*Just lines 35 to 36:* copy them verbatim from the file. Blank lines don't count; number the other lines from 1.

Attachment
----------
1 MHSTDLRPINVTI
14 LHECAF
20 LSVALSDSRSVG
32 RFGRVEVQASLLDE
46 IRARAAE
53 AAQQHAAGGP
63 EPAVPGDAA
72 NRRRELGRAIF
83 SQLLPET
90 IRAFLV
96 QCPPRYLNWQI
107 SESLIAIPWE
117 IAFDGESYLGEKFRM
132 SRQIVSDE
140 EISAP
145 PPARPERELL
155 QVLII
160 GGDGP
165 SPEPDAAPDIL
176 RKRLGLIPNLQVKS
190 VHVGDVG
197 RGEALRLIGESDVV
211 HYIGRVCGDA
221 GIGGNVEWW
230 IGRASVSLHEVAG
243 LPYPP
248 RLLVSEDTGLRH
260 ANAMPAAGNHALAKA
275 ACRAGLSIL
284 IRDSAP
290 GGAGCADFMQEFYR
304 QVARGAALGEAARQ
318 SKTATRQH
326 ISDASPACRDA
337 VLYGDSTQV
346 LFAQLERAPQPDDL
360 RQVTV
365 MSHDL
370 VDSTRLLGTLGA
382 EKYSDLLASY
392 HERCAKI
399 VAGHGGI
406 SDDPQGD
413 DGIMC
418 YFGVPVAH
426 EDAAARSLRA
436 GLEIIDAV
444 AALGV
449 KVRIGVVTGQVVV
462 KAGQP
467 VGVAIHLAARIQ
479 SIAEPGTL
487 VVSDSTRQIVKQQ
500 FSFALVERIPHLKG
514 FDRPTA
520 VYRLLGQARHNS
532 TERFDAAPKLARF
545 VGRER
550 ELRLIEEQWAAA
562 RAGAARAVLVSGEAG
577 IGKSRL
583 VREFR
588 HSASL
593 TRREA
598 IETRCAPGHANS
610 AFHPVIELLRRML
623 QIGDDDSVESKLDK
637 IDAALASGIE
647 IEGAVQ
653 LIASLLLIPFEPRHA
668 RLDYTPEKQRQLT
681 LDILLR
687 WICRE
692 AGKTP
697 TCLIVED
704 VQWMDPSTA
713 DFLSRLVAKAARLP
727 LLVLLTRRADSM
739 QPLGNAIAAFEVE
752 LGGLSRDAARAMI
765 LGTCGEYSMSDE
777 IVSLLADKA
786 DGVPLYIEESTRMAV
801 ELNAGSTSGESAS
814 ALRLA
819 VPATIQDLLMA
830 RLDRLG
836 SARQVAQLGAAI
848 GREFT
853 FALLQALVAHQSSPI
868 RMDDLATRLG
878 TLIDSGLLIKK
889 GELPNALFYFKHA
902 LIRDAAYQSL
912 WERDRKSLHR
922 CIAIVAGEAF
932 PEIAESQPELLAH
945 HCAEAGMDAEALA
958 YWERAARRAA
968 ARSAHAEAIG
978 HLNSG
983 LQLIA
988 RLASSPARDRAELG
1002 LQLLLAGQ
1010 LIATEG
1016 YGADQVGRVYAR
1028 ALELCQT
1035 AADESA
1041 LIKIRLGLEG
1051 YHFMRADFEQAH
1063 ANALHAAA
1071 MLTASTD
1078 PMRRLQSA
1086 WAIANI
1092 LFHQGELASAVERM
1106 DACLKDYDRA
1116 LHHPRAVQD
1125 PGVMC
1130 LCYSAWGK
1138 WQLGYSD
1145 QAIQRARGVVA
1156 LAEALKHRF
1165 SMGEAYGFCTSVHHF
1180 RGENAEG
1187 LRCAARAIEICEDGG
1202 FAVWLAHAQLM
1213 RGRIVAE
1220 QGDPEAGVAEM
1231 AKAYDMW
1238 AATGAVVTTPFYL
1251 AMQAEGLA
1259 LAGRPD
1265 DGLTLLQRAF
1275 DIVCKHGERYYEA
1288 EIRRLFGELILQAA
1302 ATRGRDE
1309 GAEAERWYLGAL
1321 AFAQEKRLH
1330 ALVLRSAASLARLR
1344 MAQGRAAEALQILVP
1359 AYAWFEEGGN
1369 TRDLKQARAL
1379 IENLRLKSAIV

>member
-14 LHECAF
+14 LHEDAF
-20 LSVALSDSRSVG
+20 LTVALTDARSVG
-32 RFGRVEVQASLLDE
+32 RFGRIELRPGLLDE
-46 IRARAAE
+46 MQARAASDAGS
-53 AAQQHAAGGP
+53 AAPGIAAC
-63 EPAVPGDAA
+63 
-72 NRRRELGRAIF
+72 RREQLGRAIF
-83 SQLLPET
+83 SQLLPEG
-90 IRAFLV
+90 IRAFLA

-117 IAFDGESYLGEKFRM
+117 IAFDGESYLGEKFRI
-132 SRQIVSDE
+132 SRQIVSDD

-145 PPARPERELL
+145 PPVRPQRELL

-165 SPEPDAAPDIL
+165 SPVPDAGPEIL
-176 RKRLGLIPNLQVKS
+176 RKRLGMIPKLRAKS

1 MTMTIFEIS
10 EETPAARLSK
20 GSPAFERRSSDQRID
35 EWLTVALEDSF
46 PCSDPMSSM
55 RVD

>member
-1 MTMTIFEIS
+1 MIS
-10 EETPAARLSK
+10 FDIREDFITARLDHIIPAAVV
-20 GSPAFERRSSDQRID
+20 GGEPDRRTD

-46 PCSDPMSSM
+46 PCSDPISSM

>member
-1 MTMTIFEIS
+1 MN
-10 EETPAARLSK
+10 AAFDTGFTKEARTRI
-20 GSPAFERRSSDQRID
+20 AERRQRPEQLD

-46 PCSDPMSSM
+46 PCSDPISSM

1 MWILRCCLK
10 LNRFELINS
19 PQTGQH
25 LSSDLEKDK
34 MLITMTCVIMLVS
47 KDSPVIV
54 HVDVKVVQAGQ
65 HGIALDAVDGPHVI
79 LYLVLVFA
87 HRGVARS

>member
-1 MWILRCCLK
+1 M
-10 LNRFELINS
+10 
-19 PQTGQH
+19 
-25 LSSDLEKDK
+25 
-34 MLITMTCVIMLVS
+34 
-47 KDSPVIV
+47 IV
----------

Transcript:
337 VLYGDSTQV
346 LFAQLERAPQPDDL